[ExI] size of polities

Stathis Papaioannou stathisp at gmail.com
Sun Feb 17 23:26:16 UTC 2008

On 18/02/2008, Lee Corbin <lcorbin at rawbw.com> wrote:

> Courts that rule over very large regions containing very
> many people tend to embrace very abstract ideals at the
> cost of local knowledge. A good example is the American
> Supreme Court's boldness in trying to address schoolroom
> conditions all over the vast nation. Why should whatever
> is true about some small school in South Carolina be true
> of a California school in the middle of Los Angeles?

They're that different? And what if one of the school wants to teach
"creation science"? Anyway, the general principle in a federation such
as the US or EU is to allow local autonomy where this is reasonable,
the federal/local balance being a matter for political discussion.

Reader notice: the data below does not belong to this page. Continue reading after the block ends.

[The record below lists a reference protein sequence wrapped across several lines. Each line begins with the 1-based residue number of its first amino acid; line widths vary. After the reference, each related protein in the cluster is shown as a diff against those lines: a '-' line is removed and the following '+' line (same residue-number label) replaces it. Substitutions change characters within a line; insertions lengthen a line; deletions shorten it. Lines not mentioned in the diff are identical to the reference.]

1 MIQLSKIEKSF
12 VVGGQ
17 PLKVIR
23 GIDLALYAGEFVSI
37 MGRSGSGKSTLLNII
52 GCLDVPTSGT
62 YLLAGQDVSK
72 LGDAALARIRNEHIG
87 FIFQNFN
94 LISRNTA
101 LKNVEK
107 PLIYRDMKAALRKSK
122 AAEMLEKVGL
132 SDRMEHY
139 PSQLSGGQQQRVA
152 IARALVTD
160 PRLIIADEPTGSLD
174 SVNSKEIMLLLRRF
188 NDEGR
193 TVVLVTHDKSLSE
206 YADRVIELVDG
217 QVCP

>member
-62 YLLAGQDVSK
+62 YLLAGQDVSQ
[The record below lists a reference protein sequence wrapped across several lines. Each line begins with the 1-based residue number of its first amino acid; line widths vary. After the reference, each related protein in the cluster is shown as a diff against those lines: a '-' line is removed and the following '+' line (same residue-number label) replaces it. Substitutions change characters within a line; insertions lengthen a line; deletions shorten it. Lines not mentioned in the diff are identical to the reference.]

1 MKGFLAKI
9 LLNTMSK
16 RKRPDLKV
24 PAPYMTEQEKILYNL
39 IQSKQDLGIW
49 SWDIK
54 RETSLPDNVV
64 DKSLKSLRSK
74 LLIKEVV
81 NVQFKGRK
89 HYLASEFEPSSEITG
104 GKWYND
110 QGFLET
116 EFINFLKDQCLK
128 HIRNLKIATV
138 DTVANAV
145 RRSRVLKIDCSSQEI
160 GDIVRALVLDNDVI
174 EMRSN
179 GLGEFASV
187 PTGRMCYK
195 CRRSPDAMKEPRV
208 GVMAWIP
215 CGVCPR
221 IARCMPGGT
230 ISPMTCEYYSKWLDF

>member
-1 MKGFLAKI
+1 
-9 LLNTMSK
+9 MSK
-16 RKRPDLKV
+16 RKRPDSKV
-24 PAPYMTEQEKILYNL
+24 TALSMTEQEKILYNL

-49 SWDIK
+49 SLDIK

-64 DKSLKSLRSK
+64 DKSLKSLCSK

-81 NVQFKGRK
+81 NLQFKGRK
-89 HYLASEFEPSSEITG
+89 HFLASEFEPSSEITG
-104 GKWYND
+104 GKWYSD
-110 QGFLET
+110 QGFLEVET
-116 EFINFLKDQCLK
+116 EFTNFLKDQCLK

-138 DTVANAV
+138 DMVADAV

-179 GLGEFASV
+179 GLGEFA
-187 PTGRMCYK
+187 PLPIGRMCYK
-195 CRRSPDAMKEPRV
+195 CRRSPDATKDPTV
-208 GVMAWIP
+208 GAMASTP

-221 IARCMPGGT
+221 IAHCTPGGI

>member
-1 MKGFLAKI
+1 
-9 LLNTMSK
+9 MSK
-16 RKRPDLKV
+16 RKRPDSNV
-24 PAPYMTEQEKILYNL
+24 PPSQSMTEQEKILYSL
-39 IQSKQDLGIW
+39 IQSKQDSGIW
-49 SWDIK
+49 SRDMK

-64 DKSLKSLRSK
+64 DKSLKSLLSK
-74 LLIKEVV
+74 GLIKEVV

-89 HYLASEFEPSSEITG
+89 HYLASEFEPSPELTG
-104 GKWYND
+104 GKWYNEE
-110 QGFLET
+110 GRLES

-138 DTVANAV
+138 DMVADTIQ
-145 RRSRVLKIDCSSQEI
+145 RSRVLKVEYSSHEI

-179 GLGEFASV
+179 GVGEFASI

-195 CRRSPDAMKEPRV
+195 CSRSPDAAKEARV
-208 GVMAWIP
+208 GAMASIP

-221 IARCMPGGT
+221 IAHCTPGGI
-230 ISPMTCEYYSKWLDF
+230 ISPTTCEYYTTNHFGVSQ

Indeed, some subgroups in Europe such as the Scots and the Welsh
welcomed increased EU power in the expectation that they would have
greater autonomy than they did previously.

> > This usually breaks down when one state attacks another
> > state: the US can do things to foreigners on foreign
> > soil that it would have difficulty doing to its own citizens
> > because there is no world government or world court
> > with any teeth. And I assume a body with such universal
> > jurisdiction and power of enforcement would be a
> > libertarian's worst nightmare.
> Wouldn't it be a bad nightmare for everyone? Imagining
> what our laws would look like with respect to, say, whether
> honor killings can be done in public or not, illustrates very
> well this same problem of trying for "one-size-fits-all" laws.

Who is to adjudicate when there are international disputes?

Stathis Papaioannou

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